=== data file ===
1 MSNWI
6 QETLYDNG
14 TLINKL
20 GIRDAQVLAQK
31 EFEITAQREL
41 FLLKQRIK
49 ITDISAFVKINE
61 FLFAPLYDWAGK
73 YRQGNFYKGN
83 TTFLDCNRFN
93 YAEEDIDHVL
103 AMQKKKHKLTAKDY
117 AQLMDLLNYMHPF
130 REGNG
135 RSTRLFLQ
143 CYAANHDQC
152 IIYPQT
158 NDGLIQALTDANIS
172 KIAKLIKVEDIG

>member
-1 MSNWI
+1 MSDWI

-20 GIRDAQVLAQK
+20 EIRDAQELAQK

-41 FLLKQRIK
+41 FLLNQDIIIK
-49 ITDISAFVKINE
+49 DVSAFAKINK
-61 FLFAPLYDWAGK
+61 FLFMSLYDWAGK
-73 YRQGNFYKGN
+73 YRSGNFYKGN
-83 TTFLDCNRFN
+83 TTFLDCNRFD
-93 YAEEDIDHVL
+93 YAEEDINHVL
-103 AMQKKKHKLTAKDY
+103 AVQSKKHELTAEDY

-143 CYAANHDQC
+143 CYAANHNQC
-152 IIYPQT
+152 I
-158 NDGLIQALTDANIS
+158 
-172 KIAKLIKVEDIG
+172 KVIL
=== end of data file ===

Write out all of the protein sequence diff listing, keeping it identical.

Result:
1 MSNWI
6 QETLYDNG
14 TLINKL
20 GIRDAQVLAQK
31 EFEITAQREL
41 FLLKQRIK
49 ITDISAFVKINE
61 FLFAPLYDWAGK
73 YRQGNFYKGN
83 TTFLDCNRFN
93 YAEEDIDHVL
103 AMQKKKHKLTAKDY
117 AQLMDLLNYMHPF
130 REGNG
135 RSTRLFLQ
143 CYAANHDQC
152 IIYPQT
158 NDGLIQALTDANIS
172 KIAKLIKVEDIG

>member
-1 MSNWI
+1 MSDWI

-20 GIRDAQVLAQK
+20 EIRDAQELAQK

-41 FLLKQRIK
+41 FLLNQDIIIK
-49 ITDISAFVKINE
+49 DVSAFAKINK
-61 FLFAPLYDWAGK
+61 FLFMSLYDWAGK
-73 YRQGNFYKGN
+73 YRSGNFYKGN
-83 TTFLDCNRFN
+83 TTFLDCNRFD
-93 YAEEDIDHVL
+93 YAEEDINHVL
-103 AMQKKKHKLTAKDY
+103 AVQSKKHELTAEDY

-143 CYAANHDQC
+143 CYAANHNQC
-152 IIYPQT
+152 I
-158 NDGLIQALTDANIS
+158 
-172 KIAKLIKVEDIG
+172 KVIL